“Tax the rich!” The socialists cry. But it is impossible to measure wealth, let alone redistribute it equally.
Wealth Cannot Be Measured
Who is wealthier, a 90-year-old with a million dollars, or an 18-year-old with zero dollars? Which would you rather be? How many 90-year-olds would trade a million dollars in an instant for the chance to be young and poor? The amount of money a person has is a poor measure of their wealth.
In Xenophon’s The Economist, Socrates, who hardly owns more than the clothes on his body, claims that he is wealthy because his “property is amply sufficient to meet [his] wants.” Whereas his seemingly rich friend is in reality poor, because he is drowning in obligations. Wealth is more than the pile of goods that you own, or the amount of money you have access to. Wealth, or weal, is that which satisfies your needs, wants and desires. Or, as Cantillon put it, “Wealth in itself is nothing but the Maintenance, Conveniencies, and Superfluities of Life.”
Socialists confuse material wealth for the sum total of wealth. Immaterial wealth, like happiness, youth, health, fulfillment, and wisdom cannot be redistributed. Knowing who is more wealthy than whom is not obvious, measurable, or knowable. Is a school teacher, happily married to his love, who works to support two children, really poorer than a divorced and childless socialite? Should the bitter and forlorn old maid be forced to give her money, perhaps her only comfort in her lonely old age, to a younger, happier man, who would willingly take her money, but is happier than her without it? Should not he be forced to give up some of his happiness, or perhaps one of his children, to the old broad?
We Are All Poor
However much wealth we acquire in this life, we die, and take nothing with us.
John saw in revelation that gold was used as cement in the buildings and roads of Heaven. Any material wealth that we acquire in this short life is a pittance compared with the Kingdom of God.
The Rich Fool in Luke 12 builds barns to preserve his wealth for years, but his soul is so soon required of him, that God asks him, for whom did he accumulate all of that wealth?
We die and take nothing with us. Our life must be more than what we possess, otherwise we live for naught.
We Are All Rich
In A Tale of Two Cities, Charles Dickens criticizes the opulence of the French aristocracy by describing how many servants they had for the simplest of tasks, like making hot chocolate:
“Yes. It took four men, all four ablaze with gorgeous decoration, and the Chief of them unable to exist with fewer than two gold watches in his pocket, emulative of the noble and chaste fashion set by Monseigneur, to conduct the happy chocolate to Monseigneur’s lips. One lacquey carried the chocolate-pot into the sacred presence; a second, milled and frothed the chocolate with the little instrument he bore for that function; a third, presented the favoured napkin; a fourth (he of the two gold watches), poured the chocolate out. It was impossible for Monseigneur to dispense with one of these attendants on the chocolate and hold his high place under the admiring Heavens. Deep would have been the blot upon his escutcheon if his chocolate had been ignobly waited on by only three men; he must have died of two.”Volume II, Chapter 7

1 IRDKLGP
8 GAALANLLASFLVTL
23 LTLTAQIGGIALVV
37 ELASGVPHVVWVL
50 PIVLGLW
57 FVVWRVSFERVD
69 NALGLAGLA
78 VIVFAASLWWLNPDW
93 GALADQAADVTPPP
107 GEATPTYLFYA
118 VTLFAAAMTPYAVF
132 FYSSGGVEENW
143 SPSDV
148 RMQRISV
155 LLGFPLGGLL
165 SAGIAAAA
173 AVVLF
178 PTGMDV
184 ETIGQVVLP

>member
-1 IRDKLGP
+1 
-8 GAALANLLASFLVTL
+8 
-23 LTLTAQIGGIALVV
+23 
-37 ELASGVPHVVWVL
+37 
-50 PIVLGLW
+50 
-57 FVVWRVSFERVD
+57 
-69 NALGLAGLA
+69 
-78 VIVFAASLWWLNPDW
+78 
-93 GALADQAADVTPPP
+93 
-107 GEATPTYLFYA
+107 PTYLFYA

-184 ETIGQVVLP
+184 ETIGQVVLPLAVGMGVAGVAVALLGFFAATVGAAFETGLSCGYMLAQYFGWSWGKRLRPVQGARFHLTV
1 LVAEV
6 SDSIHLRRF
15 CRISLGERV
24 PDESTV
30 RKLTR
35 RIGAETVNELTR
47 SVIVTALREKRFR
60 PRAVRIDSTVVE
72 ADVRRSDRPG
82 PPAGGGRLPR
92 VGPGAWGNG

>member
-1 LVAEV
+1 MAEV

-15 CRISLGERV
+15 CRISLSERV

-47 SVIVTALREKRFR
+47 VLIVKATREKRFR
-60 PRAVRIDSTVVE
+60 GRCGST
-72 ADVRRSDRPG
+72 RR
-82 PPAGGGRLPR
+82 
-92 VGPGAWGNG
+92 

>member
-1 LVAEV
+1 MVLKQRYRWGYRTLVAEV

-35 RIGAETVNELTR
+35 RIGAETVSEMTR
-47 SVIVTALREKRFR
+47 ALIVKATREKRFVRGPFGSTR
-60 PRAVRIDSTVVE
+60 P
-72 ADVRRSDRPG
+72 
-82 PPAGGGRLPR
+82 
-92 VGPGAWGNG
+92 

That he had four servants to provide him with such a simple food to Dickens demonstrated the inordinate wealth enjoyed by the upper classes. This same argument was made eighty years earlier by Adam Smith to demonstrate the opulence of the English peasants.
“Observe the accommodation of the most common artificer or daylabourer in a civilized and thriving country, and you will perceive that the number of people, of whose industry a part, though but a small part, has been employed in procuring him this accommodation, exceeds all computation… if we examine, I say, all these things, and consider what a variety of labour is employed about each of them, we shall be sensible that, without the assistance and co-operation of many thousands, the very meanest person in a civilized country could not be provided, even according to, what we very falsely imagine, the easy and simple manner in which he is commonly accommodated.”Wealth of Nations, Chapter 1
The shirt you are wearing was made with the cooperation of tens of thousands of people. The staggering wealth we all currently enjoy is due to the division of labor, i.e., our willingness to work together for mutual benefit. Socialism would destroy the delicate fabric of the division of labor, and return us to the barbaric poverty that was the common lot of our unfortunate ancestors.
The irresponsible redistribution of wealth is built on a faulty assumptions that all wealth is material, and that it can be measured. We are all unimaginably more wealthy than our ancestors thanks to the freedom of The West, and yet at the same time we are all beggars in the sight of God.